abode or representative of some one dead; no one would bathe in that stream or drink from it, except one pool in its course which for convenience was not considered sacred. In Boli also there was a sacred pool with a tindalo eel. In Bugotu, in Ysabel, is a pool which is the abode of a ghost of ancient times, and into which scraps of any person's food are thrown whom his enemies wish to charm. If the food is quickly devoured by the fish, which are abundant, in the pool, the man will die; if otherwise, the man who knows the place and the ghost reports that the tindalo is unwilling to do harm, his own friendly intervention having been probably paid for by the one who knows that his life is aimed at. To obtain good crops food is laid on stones in these sacred places, and for success in fishing fragments of cooked fish; money also laid upon them in small quantities, the proprietor, so to speak, of the vunuha, who is acquainted with the ghost, in each case offering on behalf of those who desire the good offices of the tindalo. Stones have thus a considerable place among the sacred objects of the Solomon Islands, though not a very conspicuous place, wherever their situation or something in their appearance has associated them with some powerful ghost. Those that are in open places are so far treated with reverence that no one will go too far near them, much less sit or tread upon them, while those in secret sacred places become in a way altars for sacrifice. But as in time the ghosts become superseded by later successors, there remains but a vague respectful feeling towards these stones. Small sacred stones acquire a redoubled efficacy as they take their place among the relics and implements of the deceased man of power, now himself become a ghost of power; his sacrifices had been wont to reach the tindalo whose presence was soured to him by that stone, and now the presumed attachment of his ghost to the same gives credit and efficacy to the sacrifices offered near it or upon it to himself.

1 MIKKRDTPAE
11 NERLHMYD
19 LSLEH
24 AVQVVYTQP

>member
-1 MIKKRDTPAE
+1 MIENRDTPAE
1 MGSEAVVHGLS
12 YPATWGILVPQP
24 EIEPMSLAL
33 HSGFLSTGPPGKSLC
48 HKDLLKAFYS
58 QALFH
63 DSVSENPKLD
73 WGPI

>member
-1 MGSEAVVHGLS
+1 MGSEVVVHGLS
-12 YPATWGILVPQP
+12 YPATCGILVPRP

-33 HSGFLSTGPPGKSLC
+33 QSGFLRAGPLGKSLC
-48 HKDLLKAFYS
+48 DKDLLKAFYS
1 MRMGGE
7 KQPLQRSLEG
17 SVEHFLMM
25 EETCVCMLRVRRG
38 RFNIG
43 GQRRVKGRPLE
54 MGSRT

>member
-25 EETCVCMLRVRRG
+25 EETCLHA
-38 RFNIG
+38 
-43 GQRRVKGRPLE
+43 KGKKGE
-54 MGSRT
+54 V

Living sacred objects in the Solomon Islands are chiefly sharks, alligators, snakes, bonitos, and frigate-birds. Snakes which haunt a sacred place are themselves sacred, as belonging